Scuba diving is a risky activity whether it’s done as a sport or a hobby. The risks are not just due to possible failure of the underwater safety equipment but also due to extreme underwater pressure and changes in pressure during descent or ascent.
So, before you suit up or learn to dive for the first time, take a moment to understand of the safety risks. But don’t let this scare you away from diving – just be responsible out there to stay safe.
Middle ear damage. One of the common injuries divers suffer from is middle ear damage caused by too much external pressure that is not equalized in the middle ear. The middle ear is a hollow region and is susceptible to sudden changes in the external pressure. This is why divers pinch their noses and swallow to push more air into the middle ear. But this technique may not work when the dive is too rapid. Symptoms of barotrauma-induced middle ear damage include vertigo, ringing in the ears (tinnitus), and hearing loss.
Bends (decompression sickness). When go deeper into the water, you subject your body to increasing ambient pressure, and this affects the gases inside your body. Your tissues tend to absorb more nitrogen at extreme ambient pressure. As you ascend, the pressure decreases, and your body slowly releases nitrogen. However, something peculiar happens when a diver ascends rapidly. The excess nitrogen is not released safely out of the body and forms bubbles inside your tissues, causing joint pain and sometimes death. Also, too much build-up of nitrogen in the body can impair cognitive functions (nitrogen narcosis).
Lung damage. This is another danger related to pressure changes during descent and ascent. Deep divers breathe in denser air. The dense air is necessary to equalize the pressure in your lungs with the surrounding pressure in the deep water. Rapid ascent can cause the dense air in the lungs to expand. Barotraumas also result in embolisms. When the air in the lungs expands rapidly, air bubbles leak into the bloodstream and may plug small blood vessels, which could be a potentially life-threatening situation. Divers avoid this by ascending slowly and making sure they are adjusting the pressure of the air in their self-contained underwater breathing apparatus.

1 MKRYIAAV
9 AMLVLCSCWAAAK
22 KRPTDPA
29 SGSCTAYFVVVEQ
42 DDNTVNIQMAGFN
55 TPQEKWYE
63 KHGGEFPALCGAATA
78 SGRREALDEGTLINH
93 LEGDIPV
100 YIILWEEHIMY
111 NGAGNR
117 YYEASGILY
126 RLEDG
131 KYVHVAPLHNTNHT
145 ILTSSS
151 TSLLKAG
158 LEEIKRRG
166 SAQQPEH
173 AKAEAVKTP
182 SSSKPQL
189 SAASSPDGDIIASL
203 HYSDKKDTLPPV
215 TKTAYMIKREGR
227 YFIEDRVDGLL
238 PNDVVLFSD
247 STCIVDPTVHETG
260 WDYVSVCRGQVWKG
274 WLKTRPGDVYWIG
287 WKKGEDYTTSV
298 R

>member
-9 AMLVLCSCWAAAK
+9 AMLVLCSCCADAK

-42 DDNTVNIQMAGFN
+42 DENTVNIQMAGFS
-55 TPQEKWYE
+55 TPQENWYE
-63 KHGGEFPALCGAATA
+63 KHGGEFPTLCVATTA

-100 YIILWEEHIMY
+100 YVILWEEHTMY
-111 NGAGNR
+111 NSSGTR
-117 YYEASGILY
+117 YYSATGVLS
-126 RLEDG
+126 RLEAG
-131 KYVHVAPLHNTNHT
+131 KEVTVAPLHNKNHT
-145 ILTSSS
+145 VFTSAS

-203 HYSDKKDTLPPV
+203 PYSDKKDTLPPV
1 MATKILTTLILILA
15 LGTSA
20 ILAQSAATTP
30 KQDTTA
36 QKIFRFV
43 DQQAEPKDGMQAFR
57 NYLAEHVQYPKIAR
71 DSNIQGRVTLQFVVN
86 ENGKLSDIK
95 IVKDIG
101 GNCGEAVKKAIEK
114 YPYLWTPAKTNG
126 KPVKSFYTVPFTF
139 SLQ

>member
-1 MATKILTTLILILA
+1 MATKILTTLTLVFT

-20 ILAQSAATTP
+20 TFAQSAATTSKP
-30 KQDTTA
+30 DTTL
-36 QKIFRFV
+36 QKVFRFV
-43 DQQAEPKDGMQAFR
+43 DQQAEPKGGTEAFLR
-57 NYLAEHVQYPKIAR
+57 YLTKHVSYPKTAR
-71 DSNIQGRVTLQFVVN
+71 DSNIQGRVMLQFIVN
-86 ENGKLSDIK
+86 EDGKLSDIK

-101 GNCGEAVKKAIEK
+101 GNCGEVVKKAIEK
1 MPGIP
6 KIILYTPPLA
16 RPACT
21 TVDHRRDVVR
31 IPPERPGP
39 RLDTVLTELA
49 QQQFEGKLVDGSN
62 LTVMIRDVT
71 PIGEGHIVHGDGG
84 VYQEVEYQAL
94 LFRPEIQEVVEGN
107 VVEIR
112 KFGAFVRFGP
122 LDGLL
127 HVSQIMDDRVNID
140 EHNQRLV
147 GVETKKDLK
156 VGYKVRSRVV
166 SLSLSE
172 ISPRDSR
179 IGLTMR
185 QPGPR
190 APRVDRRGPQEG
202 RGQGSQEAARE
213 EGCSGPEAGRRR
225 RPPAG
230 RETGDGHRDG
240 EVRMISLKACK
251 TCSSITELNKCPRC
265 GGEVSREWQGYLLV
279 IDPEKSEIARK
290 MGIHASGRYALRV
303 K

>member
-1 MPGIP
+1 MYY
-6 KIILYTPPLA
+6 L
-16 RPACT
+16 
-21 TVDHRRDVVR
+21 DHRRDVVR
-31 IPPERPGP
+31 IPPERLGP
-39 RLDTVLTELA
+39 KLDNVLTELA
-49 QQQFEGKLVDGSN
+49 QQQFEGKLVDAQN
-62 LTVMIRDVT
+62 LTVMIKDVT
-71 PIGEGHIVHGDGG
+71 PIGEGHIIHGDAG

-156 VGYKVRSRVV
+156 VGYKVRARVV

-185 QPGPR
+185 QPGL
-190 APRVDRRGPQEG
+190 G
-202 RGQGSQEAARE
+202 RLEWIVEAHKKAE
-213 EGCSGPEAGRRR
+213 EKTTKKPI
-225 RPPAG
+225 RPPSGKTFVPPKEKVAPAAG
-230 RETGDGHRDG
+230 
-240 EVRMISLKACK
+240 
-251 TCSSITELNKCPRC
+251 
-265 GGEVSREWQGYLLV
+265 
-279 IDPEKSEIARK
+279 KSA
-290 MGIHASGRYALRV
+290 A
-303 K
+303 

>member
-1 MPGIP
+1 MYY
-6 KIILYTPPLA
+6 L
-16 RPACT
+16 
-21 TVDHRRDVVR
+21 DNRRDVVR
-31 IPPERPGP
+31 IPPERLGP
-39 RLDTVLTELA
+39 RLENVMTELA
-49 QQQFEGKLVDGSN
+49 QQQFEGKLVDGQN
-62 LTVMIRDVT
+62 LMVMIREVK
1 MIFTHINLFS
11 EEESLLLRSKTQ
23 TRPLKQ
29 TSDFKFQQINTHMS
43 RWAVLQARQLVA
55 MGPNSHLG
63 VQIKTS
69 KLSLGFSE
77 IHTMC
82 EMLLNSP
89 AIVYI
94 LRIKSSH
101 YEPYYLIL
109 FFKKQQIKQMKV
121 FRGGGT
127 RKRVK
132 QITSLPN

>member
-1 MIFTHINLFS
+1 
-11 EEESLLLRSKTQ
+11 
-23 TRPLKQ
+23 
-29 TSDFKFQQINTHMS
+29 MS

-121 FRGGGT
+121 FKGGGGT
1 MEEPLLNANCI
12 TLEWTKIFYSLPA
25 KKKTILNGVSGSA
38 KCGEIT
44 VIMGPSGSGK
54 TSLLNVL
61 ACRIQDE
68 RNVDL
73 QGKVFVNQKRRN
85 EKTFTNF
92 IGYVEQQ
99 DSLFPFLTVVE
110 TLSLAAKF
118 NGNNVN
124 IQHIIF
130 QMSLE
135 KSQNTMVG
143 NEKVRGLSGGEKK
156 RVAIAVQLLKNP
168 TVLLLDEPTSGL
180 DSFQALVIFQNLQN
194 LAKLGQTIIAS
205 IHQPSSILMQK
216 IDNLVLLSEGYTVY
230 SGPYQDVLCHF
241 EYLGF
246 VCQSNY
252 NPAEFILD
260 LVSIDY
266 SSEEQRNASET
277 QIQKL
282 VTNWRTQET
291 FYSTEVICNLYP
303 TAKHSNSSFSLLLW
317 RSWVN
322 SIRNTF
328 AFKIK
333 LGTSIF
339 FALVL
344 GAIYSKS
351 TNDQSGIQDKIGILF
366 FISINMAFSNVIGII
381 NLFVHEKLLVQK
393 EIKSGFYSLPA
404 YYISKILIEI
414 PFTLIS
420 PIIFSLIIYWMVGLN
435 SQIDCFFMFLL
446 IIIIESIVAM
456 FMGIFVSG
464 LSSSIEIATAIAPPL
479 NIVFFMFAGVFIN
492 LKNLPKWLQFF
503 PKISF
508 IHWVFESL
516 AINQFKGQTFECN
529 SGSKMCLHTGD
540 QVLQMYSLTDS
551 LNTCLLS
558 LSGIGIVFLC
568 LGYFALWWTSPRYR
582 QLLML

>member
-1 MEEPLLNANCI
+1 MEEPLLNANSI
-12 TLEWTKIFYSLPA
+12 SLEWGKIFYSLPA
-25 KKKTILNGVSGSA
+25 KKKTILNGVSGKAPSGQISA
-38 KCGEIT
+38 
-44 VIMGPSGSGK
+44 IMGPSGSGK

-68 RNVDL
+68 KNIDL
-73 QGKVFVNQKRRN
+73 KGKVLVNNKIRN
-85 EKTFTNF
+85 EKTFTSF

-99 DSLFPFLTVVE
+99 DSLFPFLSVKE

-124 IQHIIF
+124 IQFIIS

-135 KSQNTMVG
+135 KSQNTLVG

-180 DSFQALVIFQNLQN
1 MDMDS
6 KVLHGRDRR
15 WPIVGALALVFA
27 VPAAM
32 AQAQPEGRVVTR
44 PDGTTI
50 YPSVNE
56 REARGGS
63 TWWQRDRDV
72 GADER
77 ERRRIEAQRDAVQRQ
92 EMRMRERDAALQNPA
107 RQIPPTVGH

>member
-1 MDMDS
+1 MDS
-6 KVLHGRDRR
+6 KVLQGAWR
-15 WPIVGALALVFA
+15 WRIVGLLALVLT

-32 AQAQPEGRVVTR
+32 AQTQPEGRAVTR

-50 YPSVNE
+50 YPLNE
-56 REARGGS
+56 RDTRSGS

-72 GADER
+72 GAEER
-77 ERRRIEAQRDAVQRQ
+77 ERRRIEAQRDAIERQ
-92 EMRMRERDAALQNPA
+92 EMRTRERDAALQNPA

Oxygen toxicity. Nitrogen is not the only problem with deep diving. Another potentially dangerous gas is oxygen. You need oxygen but only up to a certain amount. The problem with deep diving is you tend to inhale more oxygen than necessary, and your body tends to absorb more oxygen than necessary as well. High levels of oxygen in your body has toxic effects with symptoms like nausea and twitching–and in extreme cases, loss of consciousness.
Drowning. This is an obvious risk, although trained divers are supposed to prevent this. The usual cause of drowning for divers is faulty equipment. Thus, divers have to inspect their gear before and after a dive to check for defects.
Hypothermia. This is sometimes overlooked. But diving in cold waters can result in your body temperature falling below normal. This happens when you’re wearing an inappropriate or defective gear.